I know, I can feel the cringe already among those who have to devote way too much time to this chore, and have to leave the art of writing to wait when it’s all we really want to be doing. At any rate, I thought I’d make a few observations, and this is my official disclaimer that all comments are my own thoughts and opinions in the event anyone gets ruffled or takes offense.
A lot of new authors don’t seem to understand the basics of marketing and branding yourself and your product. I see so much pushing of the same excerpt, or just endless postings of the same excerpt over and over. I know it’s very important to all of us to get our books out there before readers, but when entire Yahoo digests come from one author or your promo company, neither of you is doing your efforts any positive impact.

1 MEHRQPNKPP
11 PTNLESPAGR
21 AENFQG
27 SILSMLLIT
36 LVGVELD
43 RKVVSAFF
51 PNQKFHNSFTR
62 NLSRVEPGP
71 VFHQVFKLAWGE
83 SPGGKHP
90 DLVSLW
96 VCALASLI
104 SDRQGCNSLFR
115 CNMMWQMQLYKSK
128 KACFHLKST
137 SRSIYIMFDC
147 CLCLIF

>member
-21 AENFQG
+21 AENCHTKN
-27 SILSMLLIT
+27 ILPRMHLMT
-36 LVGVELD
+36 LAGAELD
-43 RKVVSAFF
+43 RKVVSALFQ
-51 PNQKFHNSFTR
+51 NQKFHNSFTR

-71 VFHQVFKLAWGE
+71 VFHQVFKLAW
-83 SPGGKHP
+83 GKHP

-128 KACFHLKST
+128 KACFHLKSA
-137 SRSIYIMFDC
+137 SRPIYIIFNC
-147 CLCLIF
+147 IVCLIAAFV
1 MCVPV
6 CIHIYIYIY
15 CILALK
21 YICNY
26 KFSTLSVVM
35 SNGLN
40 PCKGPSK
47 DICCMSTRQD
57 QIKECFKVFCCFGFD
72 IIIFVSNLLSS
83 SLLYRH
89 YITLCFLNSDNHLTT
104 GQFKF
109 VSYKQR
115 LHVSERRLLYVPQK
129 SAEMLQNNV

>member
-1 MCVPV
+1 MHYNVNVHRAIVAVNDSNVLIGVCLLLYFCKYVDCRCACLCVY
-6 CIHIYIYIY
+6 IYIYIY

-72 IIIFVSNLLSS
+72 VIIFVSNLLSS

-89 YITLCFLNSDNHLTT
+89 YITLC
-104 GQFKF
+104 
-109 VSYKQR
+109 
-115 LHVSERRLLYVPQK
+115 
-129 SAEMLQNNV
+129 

Promotion and marketing means more than getting your newest book in front of people, don’t kid yourself. HOW you present your material makes a huge impact on whether readers support you or avoid you. There’s also the fact that if you don’t focus at least some of your attention on creating a recognizable brand for yourself, you’ll never find that audience you want so badly.